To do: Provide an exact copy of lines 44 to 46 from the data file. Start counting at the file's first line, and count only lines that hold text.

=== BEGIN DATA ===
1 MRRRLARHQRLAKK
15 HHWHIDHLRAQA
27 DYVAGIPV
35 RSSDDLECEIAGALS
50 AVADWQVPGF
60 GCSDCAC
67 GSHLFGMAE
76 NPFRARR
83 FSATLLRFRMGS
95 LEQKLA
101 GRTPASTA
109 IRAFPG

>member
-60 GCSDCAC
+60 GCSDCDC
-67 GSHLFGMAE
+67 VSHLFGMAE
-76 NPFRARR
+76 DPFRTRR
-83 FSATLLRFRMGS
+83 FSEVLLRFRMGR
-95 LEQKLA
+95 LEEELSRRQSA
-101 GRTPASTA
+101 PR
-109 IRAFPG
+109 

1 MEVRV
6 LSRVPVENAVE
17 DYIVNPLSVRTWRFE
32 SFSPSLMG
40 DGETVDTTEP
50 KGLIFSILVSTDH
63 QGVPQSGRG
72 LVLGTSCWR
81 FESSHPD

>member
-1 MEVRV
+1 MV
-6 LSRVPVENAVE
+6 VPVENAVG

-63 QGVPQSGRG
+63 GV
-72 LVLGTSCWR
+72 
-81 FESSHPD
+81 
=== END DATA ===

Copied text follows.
-72 LVLGTSCWR
+72 
-81 FESSHPD